“But in the overall design of the movie we were trying to keep it reminiscent of that mid-century style that we’re all fans of. In fact, when we designed Mr. Peabody’s apartment, Tiffany Ward, who is Jay Ward’s daughter, looked at the design and was very surprised that it looked like an apartment that her father had owned with similar architecture and furniture. It was important for us to keep a foot in that design sensibility.
“But at Disney they kept pushing toward three dimensions, not only the way the characters were animated but also by using the multi-plane camera to create the illusion of three dimensions. Certainly the rendering of shadows and tone maps. So I think 3D was a natural progression and that audiences gravitate toward it because it allows us to create a world that seems more real and that’s part of what makes it compelling because when you sit in a movie theater you want to be transported.”
For Schleifer, meanwhile, it was about maintaining the iconic design while pushing the dynamics in CG. “For us, in terms of the animation, we took a lot of inspiration from the original and what was happening in the time period of mid-century UPA style animation, where there’s a lot of clean, stylized graphic poses and the whole intent was to get across just one idea. So we spent a lot of time working on the rigs and the characters to make sure that all of our poses were as clear and clean as possible while still adding in the subtle details that we wanted to do being that this is 3D and we have a lot more resolution.
“There’s this really great sense of clarity and comedy in the poses that the originals had, especially in the fact that both Peabody and Sherman have these gigantic heads. If we weren’t careful with our posing and emotion, it would look strange. With Sherman, for example, his head is so big that if you don’t incorporate his entire body when turning his head, it looks like it’s going to pop right off.
“And with Peabody, his muzzle is so large that he could very easily feel top heavy and that he’s just going to topple right over. So we had to be very careful to make these proportions work in 3D, but they’re so appealing that it was fun trying to figure out how to make them be successful.”
It seems fitting that Mr. Peabody & Sherman marks the final DreamWorks feature using the proprietary Emo animation software developed with PDI. But they added some new wrinkles to the process. “Because we wanted to emulate some of the 2D style of the original show, we pushed smear frames and multi-lens, so early in production we used what we call creative rigs, which is basically doing previs for rigging where we quickly had rough versions of the characters and got them up and running in Maya so we could animate them for the opportunity to test proportions and try some ideas about the animation style and get a sense for what kind of texture we wanted in the movement as well as timing and spacing.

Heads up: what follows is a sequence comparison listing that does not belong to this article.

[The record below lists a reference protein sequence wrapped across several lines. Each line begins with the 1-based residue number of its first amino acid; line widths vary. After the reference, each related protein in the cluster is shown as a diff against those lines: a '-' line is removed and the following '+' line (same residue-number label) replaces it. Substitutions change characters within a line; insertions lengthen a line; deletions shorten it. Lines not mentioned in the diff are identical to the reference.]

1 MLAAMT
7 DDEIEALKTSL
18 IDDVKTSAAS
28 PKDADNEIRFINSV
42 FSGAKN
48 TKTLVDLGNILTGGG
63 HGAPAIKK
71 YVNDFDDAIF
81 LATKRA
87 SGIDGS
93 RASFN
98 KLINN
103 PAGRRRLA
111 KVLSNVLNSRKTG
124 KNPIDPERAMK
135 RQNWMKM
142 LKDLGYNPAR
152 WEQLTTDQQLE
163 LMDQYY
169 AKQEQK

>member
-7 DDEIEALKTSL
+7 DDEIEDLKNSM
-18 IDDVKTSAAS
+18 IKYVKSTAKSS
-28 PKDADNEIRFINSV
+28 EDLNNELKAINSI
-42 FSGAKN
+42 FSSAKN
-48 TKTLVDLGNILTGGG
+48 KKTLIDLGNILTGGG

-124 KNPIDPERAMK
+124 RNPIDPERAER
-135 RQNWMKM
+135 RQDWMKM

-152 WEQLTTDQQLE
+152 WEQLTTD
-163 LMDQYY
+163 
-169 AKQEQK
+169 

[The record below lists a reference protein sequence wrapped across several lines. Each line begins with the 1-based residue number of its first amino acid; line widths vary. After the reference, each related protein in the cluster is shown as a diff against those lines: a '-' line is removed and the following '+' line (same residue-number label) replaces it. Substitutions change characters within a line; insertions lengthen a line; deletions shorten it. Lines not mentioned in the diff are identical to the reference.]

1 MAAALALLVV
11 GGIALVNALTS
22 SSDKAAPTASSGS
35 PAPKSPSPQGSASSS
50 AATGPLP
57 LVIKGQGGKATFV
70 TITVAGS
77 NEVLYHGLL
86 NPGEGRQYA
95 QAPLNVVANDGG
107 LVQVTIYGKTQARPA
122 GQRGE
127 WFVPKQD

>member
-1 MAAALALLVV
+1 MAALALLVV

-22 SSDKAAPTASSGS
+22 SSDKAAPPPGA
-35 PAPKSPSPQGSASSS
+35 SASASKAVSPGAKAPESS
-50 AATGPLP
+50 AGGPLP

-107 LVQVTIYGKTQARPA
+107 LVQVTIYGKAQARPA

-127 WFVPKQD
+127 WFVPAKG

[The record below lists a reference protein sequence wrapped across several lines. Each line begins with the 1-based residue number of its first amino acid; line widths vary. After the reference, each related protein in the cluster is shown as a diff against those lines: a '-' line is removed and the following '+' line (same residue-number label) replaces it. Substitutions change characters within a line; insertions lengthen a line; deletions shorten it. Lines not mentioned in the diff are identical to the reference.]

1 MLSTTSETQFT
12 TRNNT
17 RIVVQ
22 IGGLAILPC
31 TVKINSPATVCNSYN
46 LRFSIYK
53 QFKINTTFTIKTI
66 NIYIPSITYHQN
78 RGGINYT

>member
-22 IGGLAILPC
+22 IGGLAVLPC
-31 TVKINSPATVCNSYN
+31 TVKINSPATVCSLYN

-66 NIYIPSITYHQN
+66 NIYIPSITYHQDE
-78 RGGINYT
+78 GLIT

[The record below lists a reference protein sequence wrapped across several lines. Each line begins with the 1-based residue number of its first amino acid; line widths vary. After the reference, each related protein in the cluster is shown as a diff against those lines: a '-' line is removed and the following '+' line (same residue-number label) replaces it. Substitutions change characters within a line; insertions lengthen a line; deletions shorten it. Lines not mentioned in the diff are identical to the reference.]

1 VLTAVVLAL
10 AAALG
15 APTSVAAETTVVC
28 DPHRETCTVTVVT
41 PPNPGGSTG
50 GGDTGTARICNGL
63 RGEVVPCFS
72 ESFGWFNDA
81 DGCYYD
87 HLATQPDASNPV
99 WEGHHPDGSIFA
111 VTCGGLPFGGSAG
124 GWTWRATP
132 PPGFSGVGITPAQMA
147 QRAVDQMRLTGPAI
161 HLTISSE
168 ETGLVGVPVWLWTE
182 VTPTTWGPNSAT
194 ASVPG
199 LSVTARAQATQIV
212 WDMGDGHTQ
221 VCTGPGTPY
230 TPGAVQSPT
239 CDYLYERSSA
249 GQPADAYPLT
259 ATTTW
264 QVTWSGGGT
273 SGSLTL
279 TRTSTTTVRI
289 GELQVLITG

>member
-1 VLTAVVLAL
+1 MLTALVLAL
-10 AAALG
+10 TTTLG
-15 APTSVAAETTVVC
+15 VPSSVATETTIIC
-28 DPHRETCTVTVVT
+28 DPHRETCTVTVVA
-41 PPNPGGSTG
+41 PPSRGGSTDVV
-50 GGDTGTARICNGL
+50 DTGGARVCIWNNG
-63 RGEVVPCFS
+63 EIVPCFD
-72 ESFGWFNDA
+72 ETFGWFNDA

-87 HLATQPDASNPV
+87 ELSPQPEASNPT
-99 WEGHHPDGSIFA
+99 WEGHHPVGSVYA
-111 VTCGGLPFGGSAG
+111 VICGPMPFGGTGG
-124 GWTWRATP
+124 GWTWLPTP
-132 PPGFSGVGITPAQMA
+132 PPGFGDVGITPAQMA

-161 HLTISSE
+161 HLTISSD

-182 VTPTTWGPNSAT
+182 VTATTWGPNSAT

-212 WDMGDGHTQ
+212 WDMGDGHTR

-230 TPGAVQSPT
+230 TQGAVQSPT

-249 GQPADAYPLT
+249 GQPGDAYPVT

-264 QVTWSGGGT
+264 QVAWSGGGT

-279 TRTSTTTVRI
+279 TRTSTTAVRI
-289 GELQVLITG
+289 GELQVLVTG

“One of the ideas we tried early on was using multi-lens for scrambles. I did an early test of Sherman scrambling his legs to run off screen and because it was done in Maya it was very easy to duplicate his legs and throw another one in there…and we showed that to Rob and he liked it. So we figured out a method that would fit into our full feature animation pipeline in a way that makes it easy for lighting and character effects to work with so that it’s not a one-off, which it had been in the past. In this case, it became a choice for the animators to use multiple lens for the characters whenever they wanted.
“So that’s one case where we actually got new technology involved and developed some new stuff even though this was going to be old animation software that we weren’t going to be continuing.”
As with everything else in Mr. Peabody & Sherman, it’s about looking to the future while honoring animation’s progression and trajectory.